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Preimplantation Genetic Testing Improves IVF Outcomes

by | Sep 24, 2018 | Clinical Diagnostics Insider, Diagnostic Testing and Emerging Technologies, Emerging Tests-dtet

From - Diagnostic Testing & Emerging Technologies Preimplantation genetic testing for aneuploidy (PGT-A) can mitigate the negative effects of maternal age on in vitro fertilization (IVF) outcomes by… . . . read more

Preimplantation genetic testing for aneuploidy (PGT-A) can mitigate the negative effects of maternal age on in vitro fertilization (IVF) outcomes by selecting normal embryos that are more likely to lead to sustained implantation, according to a study published in the July issue of Fertility and Sterility.

“Our findings provide evidence that successful IVF outcomes can be achieved without multiple-embryo transfer when transfers are combined with the use of single nucleotide polymorphism-based PGT-A,” write the authors led by Alexander Simon, from Natera in San Carlos, Calif. “We hope that these findings will allay both patient anxiety about the possibility of miscarrying a single transferred embryo (i.e., without a “backup”) and physician concern about reduced pregnancy rates.”

IVF outcomes remain low, with fewer than half of all transferred embryos leading to a successful pregnancy in the United States. Aneuploidy—embryos with an abnormal number of chromosomes—is the leading cause of failed IVF. It is hoped that PGT-A can improve IVF outcomes, but data has been limited to date.

In what is thought to be the largest study of pregnancy outcomes in women undergoing IVF guided by the use of single nucleotide polymorphism- (SNP-) based PGT-A, researches evaluated outcomes in 974 women (aged 20 to 46 years) undergoing IVF treatment (1,883 IVF cycles from Oct.1, 2010, to Aug. 31, 2013) at Pacific Fertility Center (PFC; San Francisco, Calif.) and Conceptions Reproductive Associates of Colorado (CRA; Litteton). Elective PGT-A was performed using a 24-chromsome SNP assay (Spectrum PGT-A; Natera) on three to eight trophectoderm cells from high- and medium-grade embryos on culture day 5 or 6. Biopsy samples were processed and shipped overnight to Natera’s CLIA-certified lab.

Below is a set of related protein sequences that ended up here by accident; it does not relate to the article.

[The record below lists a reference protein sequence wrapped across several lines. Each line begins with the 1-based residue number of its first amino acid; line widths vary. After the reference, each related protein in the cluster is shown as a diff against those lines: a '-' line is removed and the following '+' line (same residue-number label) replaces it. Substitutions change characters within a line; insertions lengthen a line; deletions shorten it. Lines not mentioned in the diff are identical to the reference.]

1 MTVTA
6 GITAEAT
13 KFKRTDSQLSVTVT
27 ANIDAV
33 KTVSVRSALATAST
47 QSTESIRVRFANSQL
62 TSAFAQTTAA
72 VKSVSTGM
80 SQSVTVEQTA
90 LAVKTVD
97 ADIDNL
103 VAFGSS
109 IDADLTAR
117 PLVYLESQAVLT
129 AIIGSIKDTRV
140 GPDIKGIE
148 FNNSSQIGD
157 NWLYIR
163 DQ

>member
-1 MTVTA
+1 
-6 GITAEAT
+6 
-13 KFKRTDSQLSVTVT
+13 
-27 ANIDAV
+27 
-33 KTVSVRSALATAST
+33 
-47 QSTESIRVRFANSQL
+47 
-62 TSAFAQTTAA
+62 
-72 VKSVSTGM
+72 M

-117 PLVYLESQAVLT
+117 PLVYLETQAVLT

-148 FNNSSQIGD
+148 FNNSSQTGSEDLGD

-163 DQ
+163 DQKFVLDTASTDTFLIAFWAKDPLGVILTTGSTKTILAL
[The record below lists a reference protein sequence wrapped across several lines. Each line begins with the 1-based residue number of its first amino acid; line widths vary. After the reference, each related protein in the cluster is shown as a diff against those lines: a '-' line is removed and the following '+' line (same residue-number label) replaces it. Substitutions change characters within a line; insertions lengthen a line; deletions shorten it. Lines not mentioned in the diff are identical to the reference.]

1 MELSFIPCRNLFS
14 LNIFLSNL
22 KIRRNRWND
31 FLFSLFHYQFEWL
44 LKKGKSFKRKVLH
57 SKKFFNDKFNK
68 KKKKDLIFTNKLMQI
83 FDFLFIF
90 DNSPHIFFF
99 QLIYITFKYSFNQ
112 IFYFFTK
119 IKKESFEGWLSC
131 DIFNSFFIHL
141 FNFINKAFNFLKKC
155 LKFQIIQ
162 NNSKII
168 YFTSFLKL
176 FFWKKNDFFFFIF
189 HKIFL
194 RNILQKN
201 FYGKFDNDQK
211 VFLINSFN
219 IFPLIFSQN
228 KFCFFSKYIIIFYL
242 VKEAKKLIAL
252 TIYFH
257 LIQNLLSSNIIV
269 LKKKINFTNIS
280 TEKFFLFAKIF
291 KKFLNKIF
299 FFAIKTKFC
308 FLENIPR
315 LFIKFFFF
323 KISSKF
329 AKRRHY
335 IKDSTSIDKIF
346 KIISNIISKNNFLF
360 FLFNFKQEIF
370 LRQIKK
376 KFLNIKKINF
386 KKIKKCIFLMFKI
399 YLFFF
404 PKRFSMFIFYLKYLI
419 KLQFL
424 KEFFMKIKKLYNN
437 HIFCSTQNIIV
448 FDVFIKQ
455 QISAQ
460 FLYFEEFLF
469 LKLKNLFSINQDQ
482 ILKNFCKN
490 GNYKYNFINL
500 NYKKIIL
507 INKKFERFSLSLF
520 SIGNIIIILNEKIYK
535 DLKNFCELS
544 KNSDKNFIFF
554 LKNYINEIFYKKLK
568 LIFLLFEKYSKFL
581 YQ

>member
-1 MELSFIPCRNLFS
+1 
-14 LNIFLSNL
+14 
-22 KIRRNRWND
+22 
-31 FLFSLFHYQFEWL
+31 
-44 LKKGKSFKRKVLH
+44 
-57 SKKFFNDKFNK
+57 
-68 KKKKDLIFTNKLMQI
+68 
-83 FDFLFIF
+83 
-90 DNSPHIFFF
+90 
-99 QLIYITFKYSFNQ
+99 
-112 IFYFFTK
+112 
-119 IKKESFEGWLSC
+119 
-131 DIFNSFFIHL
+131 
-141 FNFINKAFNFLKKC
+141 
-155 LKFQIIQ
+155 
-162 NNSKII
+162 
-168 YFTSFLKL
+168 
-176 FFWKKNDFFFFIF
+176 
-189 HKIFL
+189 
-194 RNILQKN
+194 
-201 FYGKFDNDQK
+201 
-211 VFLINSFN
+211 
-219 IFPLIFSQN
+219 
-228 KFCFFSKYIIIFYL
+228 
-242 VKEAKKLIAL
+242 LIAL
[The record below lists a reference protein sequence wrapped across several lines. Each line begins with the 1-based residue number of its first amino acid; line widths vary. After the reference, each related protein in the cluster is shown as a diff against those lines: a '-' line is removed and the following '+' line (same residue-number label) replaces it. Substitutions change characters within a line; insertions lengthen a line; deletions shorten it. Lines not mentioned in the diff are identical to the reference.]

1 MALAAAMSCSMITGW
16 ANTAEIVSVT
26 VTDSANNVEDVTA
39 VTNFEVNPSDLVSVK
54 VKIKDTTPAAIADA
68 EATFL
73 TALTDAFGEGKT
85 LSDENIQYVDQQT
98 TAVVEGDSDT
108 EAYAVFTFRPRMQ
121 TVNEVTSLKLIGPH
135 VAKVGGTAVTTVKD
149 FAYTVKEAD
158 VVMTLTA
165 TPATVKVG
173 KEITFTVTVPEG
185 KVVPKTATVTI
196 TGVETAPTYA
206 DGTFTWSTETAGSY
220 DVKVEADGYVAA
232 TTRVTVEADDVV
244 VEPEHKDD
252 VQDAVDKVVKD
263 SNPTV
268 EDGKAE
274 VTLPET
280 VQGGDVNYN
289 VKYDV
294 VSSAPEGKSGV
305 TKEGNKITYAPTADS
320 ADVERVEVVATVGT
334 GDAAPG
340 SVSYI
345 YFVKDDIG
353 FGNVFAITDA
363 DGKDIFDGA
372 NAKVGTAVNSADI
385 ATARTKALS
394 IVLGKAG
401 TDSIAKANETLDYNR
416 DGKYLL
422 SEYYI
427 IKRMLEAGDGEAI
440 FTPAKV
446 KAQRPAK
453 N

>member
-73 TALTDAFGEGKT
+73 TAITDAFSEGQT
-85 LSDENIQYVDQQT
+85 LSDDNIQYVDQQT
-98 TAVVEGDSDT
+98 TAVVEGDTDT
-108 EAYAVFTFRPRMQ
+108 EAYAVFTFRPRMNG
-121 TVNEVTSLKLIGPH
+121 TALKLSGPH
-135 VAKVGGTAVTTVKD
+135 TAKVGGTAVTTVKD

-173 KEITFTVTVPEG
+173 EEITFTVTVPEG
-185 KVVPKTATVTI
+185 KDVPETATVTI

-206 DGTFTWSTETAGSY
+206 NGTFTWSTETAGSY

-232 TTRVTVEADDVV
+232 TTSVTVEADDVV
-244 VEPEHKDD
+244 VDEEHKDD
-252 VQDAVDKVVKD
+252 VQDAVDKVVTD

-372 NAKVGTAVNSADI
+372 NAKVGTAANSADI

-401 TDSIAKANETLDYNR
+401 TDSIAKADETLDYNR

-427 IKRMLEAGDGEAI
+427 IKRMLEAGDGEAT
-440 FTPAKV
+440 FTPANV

Overall, 53 percent of IVF cycles were tested with PGT-A. Interesting, PGT-A uptake differed by site, with CRA performing PGT-A on 81.3 percent of cycles (881 of 1,084) versus 40.5 percent at PFC (1,002 of 2,470).

The researchers found that aneuploidy was detected in 42.9 percent of blastocysts from nondonor cycles. The proportion of aneuploid blastocysts increased with maternal age, from 26.9 percent in women younger than 35 years of age to more than 70 percent in women over 40 years of age.

Using PGT-A-guided embryo selection, the fertility clinics observed an implantation rate of 69.9 percent, clinical pregnancy rate per transfer of 70.6 percent, and live birth rate per transfer of 64.5 percent in 1,621 nondonor frozen cycles. In addition, PGT-A-related outcomes remained relatively constant across all maternal ages. There were no statistically significant differences in pregnancy outcomes for single-embryo transfers versus double-embryo transfers using PGT-A-selected embryos.

“[The] rapid increase in aneuploidy and decrease in the probability of obtaining euploid embryos after the age of 35 years, underscore the importance of accurate identification and selective transfer of euploid embryos in women of advanced maternal age undergoing IVF treatment,” writes Simon and colleagues.

Takeaway: PGT-A-guided embryo selection improves IVF outcomes, even in women with advanced age and using single-embryo transfers.

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